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Gray v Lavan Legal [2010] WASC 144
heard 17 May 2010; delivered 17 May 2010

This case is a procedural decision as to an extension of time. Bruce Gray, a former employee at UWA, helped to develop a treatment for liver cancer which he subsequently marketed (and presumably profited from). UWA sued him in the Federal Court in 2007 for violation of its intellectual property rights and lost.

UWA's argument that academics had a duty to invent, not just to research, suggested they had to keep promising results secret lest they prejudice the commercial interests of their university employers, the court said. "As a general rule, secrecy is anathema in academic life," Professor Monotti said. [source]

(UWA sought leave to appeal to the High Court, which was rejected. By that time, French J (who decided against UWA at first instance) had become the Chief Justice of the High Court.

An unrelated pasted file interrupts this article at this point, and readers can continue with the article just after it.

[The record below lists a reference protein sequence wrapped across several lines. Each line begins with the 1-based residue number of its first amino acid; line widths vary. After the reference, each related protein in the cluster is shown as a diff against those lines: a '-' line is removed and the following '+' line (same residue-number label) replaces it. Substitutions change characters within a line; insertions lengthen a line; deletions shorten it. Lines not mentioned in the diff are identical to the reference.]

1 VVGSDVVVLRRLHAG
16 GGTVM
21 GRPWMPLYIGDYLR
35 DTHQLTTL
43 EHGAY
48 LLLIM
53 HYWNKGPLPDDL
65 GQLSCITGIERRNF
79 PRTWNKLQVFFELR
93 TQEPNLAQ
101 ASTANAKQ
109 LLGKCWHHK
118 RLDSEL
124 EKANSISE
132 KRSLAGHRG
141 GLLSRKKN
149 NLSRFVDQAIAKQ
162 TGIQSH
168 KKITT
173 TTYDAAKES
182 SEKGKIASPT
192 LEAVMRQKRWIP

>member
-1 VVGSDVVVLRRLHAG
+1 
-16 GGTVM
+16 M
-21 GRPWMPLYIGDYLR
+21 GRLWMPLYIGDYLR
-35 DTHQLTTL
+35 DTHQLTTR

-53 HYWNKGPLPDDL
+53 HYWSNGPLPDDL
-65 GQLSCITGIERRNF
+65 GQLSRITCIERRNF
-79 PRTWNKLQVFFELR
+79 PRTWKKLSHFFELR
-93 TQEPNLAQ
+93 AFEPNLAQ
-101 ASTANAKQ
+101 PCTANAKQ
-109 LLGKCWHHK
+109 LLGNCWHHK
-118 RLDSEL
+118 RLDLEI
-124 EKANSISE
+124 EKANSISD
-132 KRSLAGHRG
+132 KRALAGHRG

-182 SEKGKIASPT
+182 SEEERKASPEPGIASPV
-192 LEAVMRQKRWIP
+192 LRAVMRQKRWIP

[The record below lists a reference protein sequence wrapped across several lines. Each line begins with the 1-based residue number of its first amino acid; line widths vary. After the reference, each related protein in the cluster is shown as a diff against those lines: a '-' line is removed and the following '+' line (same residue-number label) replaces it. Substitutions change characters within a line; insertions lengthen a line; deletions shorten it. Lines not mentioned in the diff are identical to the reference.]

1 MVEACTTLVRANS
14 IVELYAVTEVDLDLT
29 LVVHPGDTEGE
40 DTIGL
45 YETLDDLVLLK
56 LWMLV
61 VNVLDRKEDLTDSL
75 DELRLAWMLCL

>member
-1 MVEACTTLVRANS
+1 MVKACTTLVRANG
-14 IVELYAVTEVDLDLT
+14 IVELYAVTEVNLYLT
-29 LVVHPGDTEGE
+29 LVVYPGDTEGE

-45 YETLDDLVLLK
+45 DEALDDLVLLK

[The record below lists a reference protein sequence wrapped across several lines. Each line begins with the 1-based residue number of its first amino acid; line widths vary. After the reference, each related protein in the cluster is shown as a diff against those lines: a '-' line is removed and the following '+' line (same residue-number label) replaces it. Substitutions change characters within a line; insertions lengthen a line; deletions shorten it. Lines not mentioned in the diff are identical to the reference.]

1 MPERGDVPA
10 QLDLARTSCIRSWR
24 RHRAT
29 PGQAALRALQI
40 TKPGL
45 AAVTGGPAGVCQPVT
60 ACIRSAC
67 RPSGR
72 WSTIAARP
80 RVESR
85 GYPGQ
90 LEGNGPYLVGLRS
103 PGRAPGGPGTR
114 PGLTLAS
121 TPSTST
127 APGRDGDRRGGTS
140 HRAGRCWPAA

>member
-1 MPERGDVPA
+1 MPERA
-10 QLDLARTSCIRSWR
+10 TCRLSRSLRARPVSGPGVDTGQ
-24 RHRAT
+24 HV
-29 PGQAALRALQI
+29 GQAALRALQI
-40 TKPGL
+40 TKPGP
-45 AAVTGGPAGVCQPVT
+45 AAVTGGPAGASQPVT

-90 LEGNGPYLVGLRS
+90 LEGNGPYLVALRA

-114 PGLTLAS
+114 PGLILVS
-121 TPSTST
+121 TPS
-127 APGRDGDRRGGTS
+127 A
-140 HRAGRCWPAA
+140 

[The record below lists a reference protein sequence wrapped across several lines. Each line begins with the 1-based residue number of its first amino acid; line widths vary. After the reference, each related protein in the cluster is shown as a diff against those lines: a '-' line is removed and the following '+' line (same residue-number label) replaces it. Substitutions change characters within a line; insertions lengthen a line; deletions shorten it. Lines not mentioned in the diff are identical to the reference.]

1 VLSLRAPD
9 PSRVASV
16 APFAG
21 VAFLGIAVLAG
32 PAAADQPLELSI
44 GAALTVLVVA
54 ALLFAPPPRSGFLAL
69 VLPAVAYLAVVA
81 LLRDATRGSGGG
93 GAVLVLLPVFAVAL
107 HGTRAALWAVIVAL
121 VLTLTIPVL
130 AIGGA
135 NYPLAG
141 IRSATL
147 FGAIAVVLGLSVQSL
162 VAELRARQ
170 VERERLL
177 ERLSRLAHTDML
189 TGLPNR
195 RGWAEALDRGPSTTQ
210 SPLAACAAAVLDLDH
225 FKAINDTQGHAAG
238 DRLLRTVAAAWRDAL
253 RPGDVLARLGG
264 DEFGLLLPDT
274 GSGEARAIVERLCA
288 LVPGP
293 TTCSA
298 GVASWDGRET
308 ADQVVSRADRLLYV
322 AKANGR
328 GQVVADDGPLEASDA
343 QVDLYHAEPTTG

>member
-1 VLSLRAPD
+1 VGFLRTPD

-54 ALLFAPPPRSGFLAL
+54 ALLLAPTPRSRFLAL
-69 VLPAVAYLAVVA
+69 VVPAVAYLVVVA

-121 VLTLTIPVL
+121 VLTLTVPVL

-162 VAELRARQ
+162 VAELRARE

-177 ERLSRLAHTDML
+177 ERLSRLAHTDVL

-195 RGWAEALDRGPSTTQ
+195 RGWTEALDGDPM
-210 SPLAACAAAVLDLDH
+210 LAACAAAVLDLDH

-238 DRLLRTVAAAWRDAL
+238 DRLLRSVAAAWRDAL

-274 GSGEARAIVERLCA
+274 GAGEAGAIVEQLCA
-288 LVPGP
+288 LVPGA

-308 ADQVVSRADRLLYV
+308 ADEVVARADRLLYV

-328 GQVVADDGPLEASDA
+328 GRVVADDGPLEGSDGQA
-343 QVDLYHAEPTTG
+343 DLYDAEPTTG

This case involves Dr Gray's action against Lavan Legal, who handled his defence to UWA's claim, as a result of the costs he incurred: over $4.8 million.

[2] The trial lasted for some 50 sitting days between March and July of 2007. On most of those days, the court sat extended hours. The transcript of the trial ran into 4,568 pages. There were more than 1,000 documentary exhibits. During the course of the action, 19 interlocutory judgments were published. French J (who was then a judge of the Federal Court) published his judgment on 17 April 2008. The judgment has 1,619 paragraphs.

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You should not rely on these case notes for any purpose. They contain my views at the time they were written. They do not represent my employer's views, and may be outdated or differ from my current views.